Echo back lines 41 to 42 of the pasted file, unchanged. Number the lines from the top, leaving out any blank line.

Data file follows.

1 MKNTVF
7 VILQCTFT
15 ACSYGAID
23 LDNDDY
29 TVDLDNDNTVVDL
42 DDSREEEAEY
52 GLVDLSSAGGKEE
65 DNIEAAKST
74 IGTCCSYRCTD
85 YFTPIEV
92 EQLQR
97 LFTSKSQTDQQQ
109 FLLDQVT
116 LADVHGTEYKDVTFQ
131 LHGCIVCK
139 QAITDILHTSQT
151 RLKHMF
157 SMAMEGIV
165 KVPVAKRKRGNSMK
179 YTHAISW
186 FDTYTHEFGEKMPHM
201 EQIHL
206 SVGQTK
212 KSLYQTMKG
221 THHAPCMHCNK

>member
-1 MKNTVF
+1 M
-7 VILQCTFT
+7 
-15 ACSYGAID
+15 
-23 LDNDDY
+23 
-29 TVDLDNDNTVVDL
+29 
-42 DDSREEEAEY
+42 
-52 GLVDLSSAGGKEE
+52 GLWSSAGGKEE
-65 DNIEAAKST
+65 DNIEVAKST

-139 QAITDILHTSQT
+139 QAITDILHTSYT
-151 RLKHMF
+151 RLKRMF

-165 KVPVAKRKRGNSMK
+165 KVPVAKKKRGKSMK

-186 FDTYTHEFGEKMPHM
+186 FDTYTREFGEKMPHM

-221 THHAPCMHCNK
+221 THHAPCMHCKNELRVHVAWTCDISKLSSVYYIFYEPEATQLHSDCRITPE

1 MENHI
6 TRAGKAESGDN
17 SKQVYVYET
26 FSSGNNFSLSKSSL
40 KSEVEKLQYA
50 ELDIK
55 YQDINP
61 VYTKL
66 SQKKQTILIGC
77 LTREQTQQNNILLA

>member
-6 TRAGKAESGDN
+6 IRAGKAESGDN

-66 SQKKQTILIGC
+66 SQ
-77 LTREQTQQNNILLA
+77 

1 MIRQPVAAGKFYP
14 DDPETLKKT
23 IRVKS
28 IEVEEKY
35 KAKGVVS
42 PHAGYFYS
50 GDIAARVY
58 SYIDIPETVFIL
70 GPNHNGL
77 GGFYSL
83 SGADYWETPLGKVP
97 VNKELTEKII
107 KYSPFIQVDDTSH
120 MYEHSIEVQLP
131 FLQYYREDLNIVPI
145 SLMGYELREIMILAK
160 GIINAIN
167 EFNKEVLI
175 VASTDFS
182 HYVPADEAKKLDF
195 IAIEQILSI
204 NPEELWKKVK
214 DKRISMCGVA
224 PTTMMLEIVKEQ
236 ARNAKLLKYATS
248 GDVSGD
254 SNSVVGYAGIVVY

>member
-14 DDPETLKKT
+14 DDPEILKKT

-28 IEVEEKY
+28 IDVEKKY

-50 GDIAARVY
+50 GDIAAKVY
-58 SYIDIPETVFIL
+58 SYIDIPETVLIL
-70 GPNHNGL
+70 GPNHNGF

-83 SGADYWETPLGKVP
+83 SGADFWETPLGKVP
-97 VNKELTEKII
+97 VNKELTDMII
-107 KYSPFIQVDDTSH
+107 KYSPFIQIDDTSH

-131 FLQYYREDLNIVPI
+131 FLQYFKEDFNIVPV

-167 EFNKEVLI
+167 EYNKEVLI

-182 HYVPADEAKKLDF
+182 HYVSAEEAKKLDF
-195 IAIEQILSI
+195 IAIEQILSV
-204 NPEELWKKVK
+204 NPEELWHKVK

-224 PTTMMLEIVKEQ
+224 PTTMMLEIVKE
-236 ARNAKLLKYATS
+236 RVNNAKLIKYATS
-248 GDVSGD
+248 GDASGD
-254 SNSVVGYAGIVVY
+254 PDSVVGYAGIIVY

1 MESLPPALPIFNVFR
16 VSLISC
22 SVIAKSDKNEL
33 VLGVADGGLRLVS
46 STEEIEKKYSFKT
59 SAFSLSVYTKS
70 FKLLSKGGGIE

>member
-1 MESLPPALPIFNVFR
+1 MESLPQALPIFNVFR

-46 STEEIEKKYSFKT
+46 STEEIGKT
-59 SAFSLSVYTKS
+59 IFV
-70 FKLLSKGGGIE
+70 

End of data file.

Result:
-65 DNIEAAKST
+65 DNIEVAKST